| In China, jade signifies the true
gentleman, wealth and honor.
It also has religious value, guaranteeing life after
death and warding off demons. Therefore jade was
popular for use in objects enclosed in tombs.
The ruling classes were eager to possess jade, and
to bury their parents with large amounts of it.
The jade available was too little for their needs,
and very expensive. Therefore artisans tried to
create jade from clay, and the result was the pottery
known in the West as Celadon, first produced in
China in the Three Kingdoms and the Warring Kingdoms
In Korea, Chinese celadon pottery has been found
in tombs dating from the 4-6th centuries, suggesting
that the royal family of the period imported celadon
from China as a substitute for jade.
| In 9th century China, the practice
of Zen Buddhism spread among the powerful families,
who considered that drinking tea helped clear the
mind while sitting in meditation. Celadon was used
to make the tea cups, and this seems to be the first
time that it was employed for vessels in ordinary
Tea was not simply a luxury for the rich, it offered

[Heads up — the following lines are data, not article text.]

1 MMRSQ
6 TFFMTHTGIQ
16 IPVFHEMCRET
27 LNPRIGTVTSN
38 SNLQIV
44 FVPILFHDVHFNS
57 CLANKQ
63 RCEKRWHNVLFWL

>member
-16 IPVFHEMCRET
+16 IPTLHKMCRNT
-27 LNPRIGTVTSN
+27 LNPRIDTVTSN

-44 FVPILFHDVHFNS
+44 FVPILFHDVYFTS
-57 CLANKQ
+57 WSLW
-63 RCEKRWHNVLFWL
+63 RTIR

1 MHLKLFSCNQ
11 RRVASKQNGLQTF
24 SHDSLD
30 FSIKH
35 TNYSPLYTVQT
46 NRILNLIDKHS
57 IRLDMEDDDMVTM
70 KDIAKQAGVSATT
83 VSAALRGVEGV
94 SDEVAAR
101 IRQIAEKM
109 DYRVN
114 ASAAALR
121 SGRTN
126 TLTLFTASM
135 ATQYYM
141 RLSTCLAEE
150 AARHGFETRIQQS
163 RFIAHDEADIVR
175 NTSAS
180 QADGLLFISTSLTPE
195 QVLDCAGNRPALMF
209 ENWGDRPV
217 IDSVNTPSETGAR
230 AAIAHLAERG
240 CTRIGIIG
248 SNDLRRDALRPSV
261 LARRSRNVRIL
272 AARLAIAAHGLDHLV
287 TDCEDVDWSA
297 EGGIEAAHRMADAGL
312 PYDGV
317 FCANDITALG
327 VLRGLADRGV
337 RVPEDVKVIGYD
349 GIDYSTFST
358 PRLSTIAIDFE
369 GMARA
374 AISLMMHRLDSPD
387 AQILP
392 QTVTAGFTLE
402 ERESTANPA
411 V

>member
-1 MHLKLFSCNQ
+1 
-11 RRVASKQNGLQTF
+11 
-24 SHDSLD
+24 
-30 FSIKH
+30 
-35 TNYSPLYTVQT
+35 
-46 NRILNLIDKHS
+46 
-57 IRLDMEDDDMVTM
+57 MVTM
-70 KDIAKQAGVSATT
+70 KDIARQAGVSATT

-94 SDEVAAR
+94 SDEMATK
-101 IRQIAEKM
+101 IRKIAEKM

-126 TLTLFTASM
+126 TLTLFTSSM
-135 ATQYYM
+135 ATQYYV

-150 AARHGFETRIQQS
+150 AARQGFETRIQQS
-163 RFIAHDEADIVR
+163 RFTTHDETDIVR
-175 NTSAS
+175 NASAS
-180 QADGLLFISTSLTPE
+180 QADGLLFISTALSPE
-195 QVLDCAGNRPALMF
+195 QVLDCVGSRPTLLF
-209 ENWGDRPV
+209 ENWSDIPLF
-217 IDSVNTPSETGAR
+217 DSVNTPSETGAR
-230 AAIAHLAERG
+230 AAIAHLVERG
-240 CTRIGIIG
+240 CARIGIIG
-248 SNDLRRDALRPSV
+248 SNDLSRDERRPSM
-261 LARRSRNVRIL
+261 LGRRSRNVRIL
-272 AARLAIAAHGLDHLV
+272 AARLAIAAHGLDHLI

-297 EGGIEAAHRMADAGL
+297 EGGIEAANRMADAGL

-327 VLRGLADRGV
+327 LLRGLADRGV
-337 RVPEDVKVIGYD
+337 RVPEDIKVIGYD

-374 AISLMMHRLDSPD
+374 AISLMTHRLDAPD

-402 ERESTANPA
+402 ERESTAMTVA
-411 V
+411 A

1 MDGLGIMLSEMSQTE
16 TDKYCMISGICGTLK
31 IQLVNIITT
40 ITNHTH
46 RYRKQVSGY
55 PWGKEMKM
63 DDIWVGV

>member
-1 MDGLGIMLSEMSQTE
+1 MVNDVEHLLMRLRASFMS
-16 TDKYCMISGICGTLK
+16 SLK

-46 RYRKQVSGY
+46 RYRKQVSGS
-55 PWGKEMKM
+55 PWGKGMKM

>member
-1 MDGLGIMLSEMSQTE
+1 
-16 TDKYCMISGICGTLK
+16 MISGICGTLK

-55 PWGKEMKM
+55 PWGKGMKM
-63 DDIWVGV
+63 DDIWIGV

a way toward spiritual enlightenment. The cup used
for drinking tea was highly valued, some were worth
more than gold.
Zen Buddhism entered Korea toward the end of
the Unified Silla Dynasty, in the 8th century.
Monks returning from China brought Chinese tea-cups
to Korea. When the Koryo Dynasty came, Koreans
began to manufacture their own celadon vessels,
beginning in the later 10th century.
Research was undertaken in order to make even
better celadon, using the best clays, and the
celadon produced in the south- western area now
known as Cholla Province, near the towns of Kangjin
and Kochang, was particularly famed.
|At that time, the Buddhist visions
of Paradise were immensely popular and the pottery
of later Koryo times expresses the people's longing
for a symbolic world of Eternity, through such symbols
as clouds and cranes, or the lotus flower so central
to the world of Zen Buddhism, as well as willows,
and ducks playing in water. In a similar spirit,
wild chrysanthemums express calmness and solitude.
When these symbols took form on the surface of delicate
green jars and bowls, the result was some of the
most beautiful pottery in the world.